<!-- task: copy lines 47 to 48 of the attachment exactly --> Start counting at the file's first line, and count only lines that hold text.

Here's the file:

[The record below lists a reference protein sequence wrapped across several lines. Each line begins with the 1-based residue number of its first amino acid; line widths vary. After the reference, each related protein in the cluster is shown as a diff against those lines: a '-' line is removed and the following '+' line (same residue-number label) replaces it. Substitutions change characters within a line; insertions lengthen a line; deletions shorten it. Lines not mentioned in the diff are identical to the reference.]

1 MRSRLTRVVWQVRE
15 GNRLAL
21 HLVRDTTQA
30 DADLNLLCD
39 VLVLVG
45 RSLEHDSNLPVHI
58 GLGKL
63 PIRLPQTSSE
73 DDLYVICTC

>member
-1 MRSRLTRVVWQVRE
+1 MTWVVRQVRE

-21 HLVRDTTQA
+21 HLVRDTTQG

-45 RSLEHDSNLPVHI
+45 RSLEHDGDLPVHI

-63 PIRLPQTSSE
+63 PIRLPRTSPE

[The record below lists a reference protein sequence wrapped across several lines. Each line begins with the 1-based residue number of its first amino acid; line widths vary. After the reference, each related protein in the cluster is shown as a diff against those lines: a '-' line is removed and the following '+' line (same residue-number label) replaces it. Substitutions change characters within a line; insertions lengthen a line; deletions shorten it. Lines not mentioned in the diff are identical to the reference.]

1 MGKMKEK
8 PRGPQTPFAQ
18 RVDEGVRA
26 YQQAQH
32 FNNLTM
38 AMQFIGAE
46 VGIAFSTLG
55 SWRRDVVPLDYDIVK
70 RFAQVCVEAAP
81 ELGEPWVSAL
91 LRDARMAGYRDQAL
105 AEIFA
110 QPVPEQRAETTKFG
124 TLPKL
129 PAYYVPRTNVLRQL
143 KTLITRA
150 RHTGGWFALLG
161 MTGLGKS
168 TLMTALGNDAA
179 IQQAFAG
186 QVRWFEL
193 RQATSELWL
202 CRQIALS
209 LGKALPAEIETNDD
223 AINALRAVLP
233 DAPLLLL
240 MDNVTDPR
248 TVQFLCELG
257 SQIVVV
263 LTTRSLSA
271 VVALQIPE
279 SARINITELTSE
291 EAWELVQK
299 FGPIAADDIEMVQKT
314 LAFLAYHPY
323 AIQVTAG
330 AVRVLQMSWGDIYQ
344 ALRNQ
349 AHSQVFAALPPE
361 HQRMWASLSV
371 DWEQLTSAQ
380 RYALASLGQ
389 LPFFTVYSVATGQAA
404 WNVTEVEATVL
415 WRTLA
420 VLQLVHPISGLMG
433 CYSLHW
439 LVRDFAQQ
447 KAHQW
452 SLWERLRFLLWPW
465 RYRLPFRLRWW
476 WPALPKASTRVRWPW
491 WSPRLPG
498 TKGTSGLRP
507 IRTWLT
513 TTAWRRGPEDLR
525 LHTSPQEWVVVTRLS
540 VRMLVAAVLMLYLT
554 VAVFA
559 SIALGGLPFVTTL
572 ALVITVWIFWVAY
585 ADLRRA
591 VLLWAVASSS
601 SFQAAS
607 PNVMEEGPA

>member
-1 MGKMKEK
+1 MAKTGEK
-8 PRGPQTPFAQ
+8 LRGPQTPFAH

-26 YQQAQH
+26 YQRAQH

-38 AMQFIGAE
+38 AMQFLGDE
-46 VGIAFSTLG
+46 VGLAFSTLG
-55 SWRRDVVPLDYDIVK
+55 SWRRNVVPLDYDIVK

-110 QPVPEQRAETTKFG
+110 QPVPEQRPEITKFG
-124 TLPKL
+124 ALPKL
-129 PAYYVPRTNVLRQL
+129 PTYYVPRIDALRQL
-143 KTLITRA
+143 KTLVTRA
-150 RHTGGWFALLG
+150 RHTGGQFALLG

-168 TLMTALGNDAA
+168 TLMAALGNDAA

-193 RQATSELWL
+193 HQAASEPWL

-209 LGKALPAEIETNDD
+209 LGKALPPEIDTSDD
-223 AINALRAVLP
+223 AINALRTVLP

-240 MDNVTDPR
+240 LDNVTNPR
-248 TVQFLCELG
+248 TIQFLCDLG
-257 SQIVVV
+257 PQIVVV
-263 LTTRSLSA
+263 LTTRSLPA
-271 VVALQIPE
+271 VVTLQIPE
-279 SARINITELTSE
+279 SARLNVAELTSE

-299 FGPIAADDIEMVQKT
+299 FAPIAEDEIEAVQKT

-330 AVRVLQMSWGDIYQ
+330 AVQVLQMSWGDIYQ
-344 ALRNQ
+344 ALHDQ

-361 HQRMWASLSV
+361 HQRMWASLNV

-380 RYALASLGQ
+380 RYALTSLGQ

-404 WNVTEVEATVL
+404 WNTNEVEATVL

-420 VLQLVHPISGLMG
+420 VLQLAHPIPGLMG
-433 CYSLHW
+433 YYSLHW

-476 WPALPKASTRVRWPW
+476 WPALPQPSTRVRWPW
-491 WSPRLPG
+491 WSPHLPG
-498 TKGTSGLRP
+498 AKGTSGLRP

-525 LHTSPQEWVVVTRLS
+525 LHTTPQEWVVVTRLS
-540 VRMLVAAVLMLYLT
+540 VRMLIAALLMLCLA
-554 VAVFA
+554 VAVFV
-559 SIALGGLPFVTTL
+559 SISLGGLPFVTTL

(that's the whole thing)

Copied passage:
240 MDNVTDPR
248 TVQFLCELG